Esther Gu

Esther already has considerable experience working with animals in clinical and research settings, and her career goal is to focus on research. In the summer of 2015, she did research for Dr. Anthony Blikslager in Raleigh, North Carolina on equine ischemia-reperfusion injury. As an undergraduate, she did research for Dr. Nathan Sutter, of the Cornell University College of Veterinary Medicine, working alone on a project studying equine size genetics.

She has a passionate interest in the impact of improving the health of working animals — horses, donkeys and mules — on the livelihoods of millions of people in the poorest areas of the world, most of whom are subsistence-level farmers. Winning the Hitchings Award brings her closer to her summer research project concerned with equine exertional rhabdomyolysis, a painful and debilitating condition the directly impacts equine health and productivity among the poor. Her planned research will take place in Ethiopia. Supervising her on this project will be her mentor, Dr. Andrew Stringer, clinical assistant professor and director of global health education for the CVM.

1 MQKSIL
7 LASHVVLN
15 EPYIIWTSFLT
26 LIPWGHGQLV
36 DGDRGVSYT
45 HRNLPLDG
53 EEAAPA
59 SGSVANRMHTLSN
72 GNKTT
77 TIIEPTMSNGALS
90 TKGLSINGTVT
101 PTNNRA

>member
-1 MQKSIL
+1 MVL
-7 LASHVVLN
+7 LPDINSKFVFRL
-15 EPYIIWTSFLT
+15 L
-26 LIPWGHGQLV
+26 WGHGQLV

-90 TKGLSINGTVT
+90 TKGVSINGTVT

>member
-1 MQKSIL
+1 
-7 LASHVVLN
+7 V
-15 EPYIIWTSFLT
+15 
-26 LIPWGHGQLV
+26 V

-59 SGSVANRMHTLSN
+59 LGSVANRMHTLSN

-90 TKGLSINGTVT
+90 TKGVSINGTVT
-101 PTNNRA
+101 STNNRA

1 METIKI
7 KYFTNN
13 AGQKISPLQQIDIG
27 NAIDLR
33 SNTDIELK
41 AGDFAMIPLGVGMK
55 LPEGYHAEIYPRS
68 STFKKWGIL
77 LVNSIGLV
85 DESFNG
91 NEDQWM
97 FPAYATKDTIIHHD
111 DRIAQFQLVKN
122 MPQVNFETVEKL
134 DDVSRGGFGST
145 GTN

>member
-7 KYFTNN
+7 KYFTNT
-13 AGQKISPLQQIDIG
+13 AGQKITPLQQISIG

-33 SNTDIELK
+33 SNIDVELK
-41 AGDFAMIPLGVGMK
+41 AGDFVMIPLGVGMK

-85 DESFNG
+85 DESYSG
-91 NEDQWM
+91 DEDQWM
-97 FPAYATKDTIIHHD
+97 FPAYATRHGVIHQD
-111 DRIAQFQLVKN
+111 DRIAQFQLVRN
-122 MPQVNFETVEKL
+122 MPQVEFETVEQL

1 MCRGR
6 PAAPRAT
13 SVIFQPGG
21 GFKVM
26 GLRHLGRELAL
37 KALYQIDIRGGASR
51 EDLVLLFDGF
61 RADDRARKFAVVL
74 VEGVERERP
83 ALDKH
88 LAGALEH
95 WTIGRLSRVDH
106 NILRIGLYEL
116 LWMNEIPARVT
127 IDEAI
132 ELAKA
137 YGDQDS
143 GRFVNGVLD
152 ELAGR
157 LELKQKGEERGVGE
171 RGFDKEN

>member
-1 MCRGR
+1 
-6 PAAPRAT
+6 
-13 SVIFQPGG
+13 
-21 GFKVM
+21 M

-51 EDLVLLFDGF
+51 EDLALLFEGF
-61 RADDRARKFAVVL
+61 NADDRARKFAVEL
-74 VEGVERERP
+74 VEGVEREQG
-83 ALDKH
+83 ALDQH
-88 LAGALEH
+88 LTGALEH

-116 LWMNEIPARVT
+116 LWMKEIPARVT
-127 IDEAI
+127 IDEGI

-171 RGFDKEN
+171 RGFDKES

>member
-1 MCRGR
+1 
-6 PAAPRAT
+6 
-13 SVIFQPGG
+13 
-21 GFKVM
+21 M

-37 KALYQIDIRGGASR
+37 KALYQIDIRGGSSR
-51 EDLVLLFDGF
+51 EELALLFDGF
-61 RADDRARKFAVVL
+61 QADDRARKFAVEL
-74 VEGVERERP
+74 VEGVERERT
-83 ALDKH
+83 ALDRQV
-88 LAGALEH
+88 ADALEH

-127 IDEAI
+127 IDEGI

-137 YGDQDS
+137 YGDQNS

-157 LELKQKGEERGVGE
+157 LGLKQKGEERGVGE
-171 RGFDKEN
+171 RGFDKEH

Cecilia Kucera

Cecilia has earned multiple academic awards, including membership in Phi Beta Kappa, has spent a great deal of time working and volunteering in veterinary clinics, as well as barns and stables, and is even an accomplished violinist!  During her time at CVM she has developed a passionate interest in having a career in teaching and research.